My friend brought up an interesting counterpoint, however, and rightfully so — that in fact, this is the ultimate collector’s edition, and because collectors will be tempted to open the sealed packs, the number of the sealed pack will seriously lessen over time.

This would create a meta-collectability — that eventually, those who don’t care about the colors, but care only about the sealed notebook packs, would pay top-dollar.

For those collectors, the unknown factor of what colors are inside is a bit thrilling — the colors are unknown, for as long as they are in that meta-collection, they cannot be known.

Erwin Schrödinger might say that the colors on the notebook both exist and do not exist.

Regardless, these notebooks are a joy to look at, to touch, and eventually, to use (I have a Night Sky to work through, first).

Rad and Hungry launches pencil sharing program

Have I mentioned how much I love Rad and Hungry? Yes, I think I have.

ROCO pencils, bought in Saudi Arabia. The first 10 people to sign up for the Pencil Pals program gets one of these!

They’re at it again, with a new pencil sharing program just announced a few minutes ago, called Pencil Pals. Hen, one of the driving forces behind RAH, filled me in on some details. It was inspired by writing to her long-time pen pal:

I got my first pen pal when I was in the 1st grade and believe it or not but we’re still in touch despite me growing up in Seattle and her in Rochester, NY. I love the concept of pen pals and basically, I wanna be the best pen pal in the world! I include a personal note with each kit and I really look forward to writing the letters. It’s fun for me to really connect with our customers/fans. I hate when I get a package from a friend with no note. It feels so empty. Like something is missing.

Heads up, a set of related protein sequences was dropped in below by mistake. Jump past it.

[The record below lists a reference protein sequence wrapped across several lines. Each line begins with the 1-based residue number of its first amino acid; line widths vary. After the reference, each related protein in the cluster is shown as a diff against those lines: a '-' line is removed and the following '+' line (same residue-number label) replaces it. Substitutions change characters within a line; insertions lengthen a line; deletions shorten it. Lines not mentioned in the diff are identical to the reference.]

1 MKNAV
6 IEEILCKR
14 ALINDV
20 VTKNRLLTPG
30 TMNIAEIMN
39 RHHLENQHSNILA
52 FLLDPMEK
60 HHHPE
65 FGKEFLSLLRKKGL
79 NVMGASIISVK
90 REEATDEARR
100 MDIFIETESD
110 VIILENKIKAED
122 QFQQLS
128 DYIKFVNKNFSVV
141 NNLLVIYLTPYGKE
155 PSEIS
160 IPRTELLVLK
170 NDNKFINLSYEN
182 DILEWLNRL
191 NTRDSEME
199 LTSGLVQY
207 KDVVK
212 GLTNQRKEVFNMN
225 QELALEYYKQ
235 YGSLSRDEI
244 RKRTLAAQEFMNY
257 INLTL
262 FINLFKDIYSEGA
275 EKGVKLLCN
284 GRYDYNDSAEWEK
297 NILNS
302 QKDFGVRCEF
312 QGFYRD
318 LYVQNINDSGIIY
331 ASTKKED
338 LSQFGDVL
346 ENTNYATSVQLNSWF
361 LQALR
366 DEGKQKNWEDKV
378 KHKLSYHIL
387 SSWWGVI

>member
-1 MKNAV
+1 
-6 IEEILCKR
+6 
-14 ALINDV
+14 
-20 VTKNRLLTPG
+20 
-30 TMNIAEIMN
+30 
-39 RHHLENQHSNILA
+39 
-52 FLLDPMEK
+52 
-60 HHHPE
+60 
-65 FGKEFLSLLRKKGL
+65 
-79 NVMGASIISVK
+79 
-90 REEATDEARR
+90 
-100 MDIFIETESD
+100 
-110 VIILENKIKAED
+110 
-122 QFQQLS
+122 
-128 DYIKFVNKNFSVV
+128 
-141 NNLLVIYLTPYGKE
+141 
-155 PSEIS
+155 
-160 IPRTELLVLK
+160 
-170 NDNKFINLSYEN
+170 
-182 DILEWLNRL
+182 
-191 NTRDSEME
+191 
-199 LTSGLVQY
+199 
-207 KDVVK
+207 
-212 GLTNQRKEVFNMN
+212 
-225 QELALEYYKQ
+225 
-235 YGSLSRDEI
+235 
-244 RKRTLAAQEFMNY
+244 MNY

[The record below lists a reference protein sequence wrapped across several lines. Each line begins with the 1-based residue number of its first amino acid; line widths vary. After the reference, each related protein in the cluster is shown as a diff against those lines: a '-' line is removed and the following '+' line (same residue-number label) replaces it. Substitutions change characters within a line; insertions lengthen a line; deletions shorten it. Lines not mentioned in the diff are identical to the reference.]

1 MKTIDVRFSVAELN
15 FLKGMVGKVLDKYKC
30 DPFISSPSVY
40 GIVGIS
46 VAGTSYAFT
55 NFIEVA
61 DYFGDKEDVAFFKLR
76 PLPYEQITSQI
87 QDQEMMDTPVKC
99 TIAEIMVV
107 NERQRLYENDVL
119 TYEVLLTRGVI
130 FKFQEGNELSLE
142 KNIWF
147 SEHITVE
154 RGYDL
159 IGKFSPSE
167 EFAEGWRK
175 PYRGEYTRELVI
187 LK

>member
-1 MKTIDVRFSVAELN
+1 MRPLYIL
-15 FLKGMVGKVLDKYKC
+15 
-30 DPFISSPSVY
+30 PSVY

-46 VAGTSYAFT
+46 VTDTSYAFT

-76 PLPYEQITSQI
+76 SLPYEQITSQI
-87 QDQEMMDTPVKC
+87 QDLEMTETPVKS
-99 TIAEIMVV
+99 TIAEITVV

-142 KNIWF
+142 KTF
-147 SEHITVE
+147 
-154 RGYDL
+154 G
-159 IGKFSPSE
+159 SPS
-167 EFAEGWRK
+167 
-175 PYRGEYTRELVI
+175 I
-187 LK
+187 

Basically, this is how the program works. You sign up at the Rad and Hungry website (check back here for a link), and you get a pencil or two in the mail. They ask that you share some love on your blog, or post a pic of it to their Facebook wall, or tweet it out. Also, send them an email to let them know you recieved it.

RAH will email you the mailing address of another pencil pal, and you’ll have the option of sending along the pencil you received, or a different one from your collection. They strongly encourage you to send a note as well, perhaps telling about yourself or about the pencil you’re sending them. It’s a great way to make a human connection.

As soon as you mail it out, you’re entered back into the queue to receive another pencil.

This sounds like a lot of fun. It reminds me a bit of the “member pencils” that members of the American Pencil Collector’s Society trade (Note to self: You’ve been a member since last summer! Go get yourself some member pencils!)

Hen isn’t just hawking office supplies, they’re selling a way of life, and fostering connections between cultures. Like I mentioned before, what is your boring, old big-box mart office supplies may be a treasure for someone else who doesn’t get that variety otherwise.

This program is just eliminating the purchasing needed for that connection. It’s a way for you to meet your fellow pencileers without spending more than a postage stamp or two.

Visit Rad and Hungry for more details. And if you’re among the first ten to sign up, you’ll receive one of these awesome pencils bought in Saudi Arabia pictured above!